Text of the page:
• Strategic Action for a Just Economy (SAJE), an economic justice and tenants rights organization encouraged tenants to file complaints and promised support in case of retaliation while also bringing to the collaborative its special expertise in engaging in the City’s and Community Redevelopment Agency’s land use planning process.
  • Esperanza Community Housing Corporation has developed quality affordable housing but also developed a model for training 350 bilingual (Spanish/English) community residents as health promoters who visit families in slum housing, document conditions, collect environmental samples, and provide information on how to mitigate dangers. They also link affected families to medical providers and to tenants rights organizers.

Together, the participants identified and targeted three of the city’s worst large-scale professional slumlords. They organized tenants, in part by facilitating relationships across different buildings owned by the same owners. With a multi-pronged and coordinated strategy, the collaborative brought evidence and testimony to the media which began to report on slumlords as criminals rather than as businessmen facing the occasional fine, and to public interest lawyers who filed civil suits, and to the City Attorney’s Office which filed criminal charges against the slum building owners.

In addition to winning improvements to identified slum housing, the collaborative’s efforts paid off in other ways. Slumlord McHugh is now being required to sell all of his residential properties in Los Angeles–more than 200 of them–and must hire new building management and establish a trust fund to cover the cost of bringing these buildings up to full compliance before sale. Following civil and criminal litigation, another slumlord, Landmark Equity, paid a total of $15 million in compensation to affected tenants, benefiting approximately 1,000 households. Continuing problems that afflict tenants of the Amerland Group were aired at the Hearing.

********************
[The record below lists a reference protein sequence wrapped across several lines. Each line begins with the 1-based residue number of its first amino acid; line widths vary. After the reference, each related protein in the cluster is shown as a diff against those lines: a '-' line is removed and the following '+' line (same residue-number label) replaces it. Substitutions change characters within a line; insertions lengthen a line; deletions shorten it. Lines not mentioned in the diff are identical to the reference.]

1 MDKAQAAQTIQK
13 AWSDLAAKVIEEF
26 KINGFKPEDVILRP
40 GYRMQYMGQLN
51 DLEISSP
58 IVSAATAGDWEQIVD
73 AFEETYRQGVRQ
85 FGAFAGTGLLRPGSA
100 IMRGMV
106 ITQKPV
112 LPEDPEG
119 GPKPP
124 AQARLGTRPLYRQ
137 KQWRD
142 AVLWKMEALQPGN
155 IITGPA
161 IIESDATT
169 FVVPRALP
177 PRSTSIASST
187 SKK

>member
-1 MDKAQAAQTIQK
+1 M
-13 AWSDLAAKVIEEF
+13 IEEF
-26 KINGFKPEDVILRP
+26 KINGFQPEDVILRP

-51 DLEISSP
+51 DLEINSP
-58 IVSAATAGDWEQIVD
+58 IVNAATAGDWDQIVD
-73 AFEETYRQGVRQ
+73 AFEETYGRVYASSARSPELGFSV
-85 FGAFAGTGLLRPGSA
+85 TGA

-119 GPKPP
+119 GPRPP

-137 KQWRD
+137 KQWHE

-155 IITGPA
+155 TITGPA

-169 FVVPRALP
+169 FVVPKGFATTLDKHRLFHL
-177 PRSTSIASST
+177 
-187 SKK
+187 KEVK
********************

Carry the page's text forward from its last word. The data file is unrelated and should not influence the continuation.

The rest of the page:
The structure of the evening’s event answered still another question: how on earth has the collaborative managed to get participants to show up reliably at meetings every month for two whole years? Of course, by getting results, but also by being conscious and considerate of people’s needs–including the need not to have their time wasted.

Dinner was served, free of charge, to all in attendance while volunteers circulated among the tables letting people know when to finish up and move to the auditorium so the meeting could start on time–which it did. Simultaneous interpretation into Spanish was available via headsets. Childcare was offered, though many kids chose to stay with their parents and attend. There were no lengthy introductions or speeches, no pats on the back or flattering anecdotes.

We heard some success stories: the asthmatic woman who had to use her pump twice a day but since the project has been getting by with 14 times a month; the family of seven no longer squeezed into a one-bedroom apartment, kept awake all night by bedbugs and with frequent trips to the emergency room. But mostly we heard testimony focused on findings and tactics, and questions and challenges to the agency representatives who sat on a panel not to make canned presentations but to respond.